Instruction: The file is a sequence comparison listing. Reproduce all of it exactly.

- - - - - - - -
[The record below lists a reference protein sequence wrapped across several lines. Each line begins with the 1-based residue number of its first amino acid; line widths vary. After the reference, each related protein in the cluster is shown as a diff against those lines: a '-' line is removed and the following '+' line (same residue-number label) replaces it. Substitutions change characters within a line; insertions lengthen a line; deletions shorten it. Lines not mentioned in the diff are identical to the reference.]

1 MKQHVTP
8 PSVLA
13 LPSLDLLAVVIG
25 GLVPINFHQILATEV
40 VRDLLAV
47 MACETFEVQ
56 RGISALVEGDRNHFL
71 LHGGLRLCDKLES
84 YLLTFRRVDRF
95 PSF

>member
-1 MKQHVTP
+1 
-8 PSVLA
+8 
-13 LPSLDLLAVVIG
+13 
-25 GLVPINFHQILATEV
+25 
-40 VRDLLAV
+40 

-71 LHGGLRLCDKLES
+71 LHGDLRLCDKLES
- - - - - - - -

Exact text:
[The record below lists a reference protein sequence wrapped across several lines. Each line begins with the 1-based residue number of its first amino acid; line widths vary. After the reference, each related protein in the cluster is shown as a diff against those lines: a '-' line is removed and the following '+' line (same residue-number label) replaces it. Substitutions change characters within a line; insertions lengthen a line; deletions shorten it. Lines not mentioned in the diff are identical to the reference.]

1 MKQHVTP
8 PSVLA
13 LPSLDLLAVVIG
25 GLVPINFHQILATEV
40 VRDLLAV
47 MACETFEVQ
56 RGISALVEGDRNHFL
71 LHGGLRLCDKLES
84 YLLTFRRVDRF
95 PSF

>member
-1 MKQHVTP
+1 
-8 PSVLA
+8 
-13 LPSLDLLAVVIG
+13 
-25 GLVPINFHQILATEV
+25 
-40 VRDLLAV
+40 

-71 LHGGLRLCDKLES
+71 LHGDLRLCDKLES